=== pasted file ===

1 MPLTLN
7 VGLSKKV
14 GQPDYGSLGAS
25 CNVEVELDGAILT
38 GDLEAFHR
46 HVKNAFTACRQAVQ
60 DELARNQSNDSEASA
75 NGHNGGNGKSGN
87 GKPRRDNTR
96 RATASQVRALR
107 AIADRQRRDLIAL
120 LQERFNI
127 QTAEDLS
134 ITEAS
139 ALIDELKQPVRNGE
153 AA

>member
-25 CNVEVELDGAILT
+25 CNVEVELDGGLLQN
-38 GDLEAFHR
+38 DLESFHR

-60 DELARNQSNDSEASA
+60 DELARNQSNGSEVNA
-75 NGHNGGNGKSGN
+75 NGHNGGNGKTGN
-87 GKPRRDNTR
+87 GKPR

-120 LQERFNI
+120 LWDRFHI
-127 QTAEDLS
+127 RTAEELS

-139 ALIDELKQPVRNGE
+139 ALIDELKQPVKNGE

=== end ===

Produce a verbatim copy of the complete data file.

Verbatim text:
1 MPLTLN
7 VGLSKKV
14 GQPDYGSLGAS
25 CNVEVELDGAILT
38 GDLEAFHR
46 HVKNAFTACRQAVQ
60 DELARNQSNDSEASA
75 NGHNGGNGKSGN
87 GKPRRDNTR
96 RATASQVRALR
107 AIADRQRRDLIAL
120 LQERFNI
127 QTAEDLS
134 ITEAS
139 ALIDELKQPVRNGE
153 AA

>member
-25 CNVEVELDGAILT
+25 CNVEVELDGGLLQN
-38 GDLEAFHR
+38 DLESFHR

-60 DELARNQSNDSEASA
+60 DELARNQSNGSEVNA
-75 NGHNGGNGKSGN
+75 NGHNGGNGKTGN
-87 GKPRRDNTR
+87 GKPR

-120 LQERFNI
+120 LWDRFHI
-127 QTAEDLS
+127 RTAEELS

-139 ALIDELKQPVRNGE
+139 ALIDELKQPVKNGE